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Africa welcomes COVAX doses but warns against ‘selfishness’

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KAMPALA, Uganda (AP) – Urgent calls for justice for COVID-19 vaccines were heard in Africa on Friday as doses were more welcomed or more widespread than the COVAX global initiative, with officials clearly aware that their continent was demanding more.

“Rich countries should not be so selfish,” said Pontiano Calibu, head of the Uganda Virus Research Institute, as his country prepared to receive its first doses. “It’s worrying, everyone is talking about it.”

The population of 45 million people in East Africa saw less than 1 million doses of the vaccine reach 864,000. This is the first batch of 18 million COVAX doses for Uganda, but it is unknown when all will arrive.

“That number will not do much,” said Monica Musenero, an epidemiologist and adviser to the president, adding that “we can advocate for more vaccines, but we need to evaluate what we get.”

He urged 54 African countries to allocate more resources, however limited, to secure more rations. “As an alliance, we must organize ourselves instead of sitting down to cry.”

Former Nobel Peace Prize laureate ուի Former Archbishop Desmond Tutu և and his wife Leah were named in a statement on Friday, saying “more urgent action is needed to give low-income countries faster access to COVID-19 vaccines, diagnostic tools” և treatments. ” It notes that few rich countries have the majority of vaccine doses.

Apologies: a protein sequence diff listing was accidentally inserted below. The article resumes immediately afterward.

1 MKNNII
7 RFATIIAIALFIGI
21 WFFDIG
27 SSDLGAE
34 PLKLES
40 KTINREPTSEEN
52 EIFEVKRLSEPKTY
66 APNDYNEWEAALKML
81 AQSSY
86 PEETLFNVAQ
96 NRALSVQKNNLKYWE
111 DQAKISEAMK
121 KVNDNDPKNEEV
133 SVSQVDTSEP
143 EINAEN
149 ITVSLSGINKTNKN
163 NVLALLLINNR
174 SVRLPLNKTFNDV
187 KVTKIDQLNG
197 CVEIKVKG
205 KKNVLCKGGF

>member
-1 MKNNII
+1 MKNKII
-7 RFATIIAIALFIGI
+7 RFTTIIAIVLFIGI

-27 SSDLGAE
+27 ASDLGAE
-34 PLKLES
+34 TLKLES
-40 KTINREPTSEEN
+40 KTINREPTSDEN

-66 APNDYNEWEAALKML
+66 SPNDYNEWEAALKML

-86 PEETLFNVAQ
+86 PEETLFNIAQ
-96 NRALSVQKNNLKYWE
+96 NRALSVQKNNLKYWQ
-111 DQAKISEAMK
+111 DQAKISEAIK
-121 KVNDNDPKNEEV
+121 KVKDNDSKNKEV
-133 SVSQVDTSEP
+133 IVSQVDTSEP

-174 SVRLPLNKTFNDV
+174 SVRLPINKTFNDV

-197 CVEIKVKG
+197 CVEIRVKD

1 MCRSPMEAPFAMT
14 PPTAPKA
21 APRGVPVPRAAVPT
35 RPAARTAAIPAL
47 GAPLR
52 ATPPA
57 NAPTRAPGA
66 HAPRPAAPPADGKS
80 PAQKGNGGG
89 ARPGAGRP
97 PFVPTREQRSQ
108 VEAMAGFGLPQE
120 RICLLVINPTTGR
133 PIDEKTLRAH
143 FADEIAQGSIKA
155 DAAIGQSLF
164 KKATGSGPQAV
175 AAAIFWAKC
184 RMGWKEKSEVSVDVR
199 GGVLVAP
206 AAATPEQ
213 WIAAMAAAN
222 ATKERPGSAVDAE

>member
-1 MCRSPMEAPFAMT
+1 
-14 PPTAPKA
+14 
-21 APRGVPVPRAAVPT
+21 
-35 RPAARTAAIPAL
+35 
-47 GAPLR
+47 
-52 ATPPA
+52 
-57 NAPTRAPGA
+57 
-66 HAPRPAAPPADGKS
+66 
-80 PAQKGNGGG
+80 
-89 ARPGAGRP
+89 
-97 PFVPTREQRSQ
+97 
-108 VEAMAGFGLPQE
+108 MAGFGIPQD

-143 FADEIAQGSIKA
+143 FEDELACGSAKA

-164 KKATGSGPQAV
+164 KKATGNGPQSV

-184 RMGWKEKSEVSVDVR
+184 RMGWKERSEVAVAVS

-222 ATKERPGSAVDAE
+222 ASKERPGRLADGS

“This is not a time for selfishness,” the statement said, citing growing calls for the COVID-19 vaccine to be given over to intellectual property rights, allowing for faster, wider production, a proposal that is opposed by EU countries, including the United States and Britain. : Canada.

Although the COVAX initiative was set up for low- and middle-income countries to receive COVID-19 vaccines, it has faced delays in its limited supply.

Even though Matshidiso Moeti, the World Health Organization’s African director, said on Thursday that nearly 10 million COVAX doses had been shipped to 11 African countries, he was finally unable to resist.

He added: “We expect about half of African countries to receive COVAX deliveries within the next week, and most countries will have vaccination plans by the end of March.”

The goal is for countries to be able to vaccinate 20% of their population with COVAX doses by the end of this year. Far from 60% նպատակ goals – to achieve the so-called “herd immunity” when enough people are protected from infection or vaccination to prevent the virus from spreading continuously.

“You expect us to receive the initial 9 million doses from COVAX at this point, instead of less than 1 million,” said Misaki Weiengera, head of Uganda’s technical response committee. He worries that the delay in getting the vaccines could mean several months before some people get the second shot they need.

Uganda aims to vaccinate 20% of its population with COVAX-derived doses and 40% with public-private vaccination.

COVAX delays have prompted other African countries to seek other doses elsewhere, including through bilateral deals that may be unfavorable.

Uganda has announced plans to buy 18 million doses of the AstraZeneca vaccine from the Indian Serum Institute, but the country is facing cash.

And it is not clear how much the doses will cost. Some critics have lamented that low-income countries are paying more for a single dose of COVID-19 than the rich.

One of the WTO officials in Africa, Richard Mihigo, on Thursday disappointed African countries with bilateral deals because of the risk of paying a high price. Instead, the African Union is making bargain deals for the continent, but it has also faced delays.


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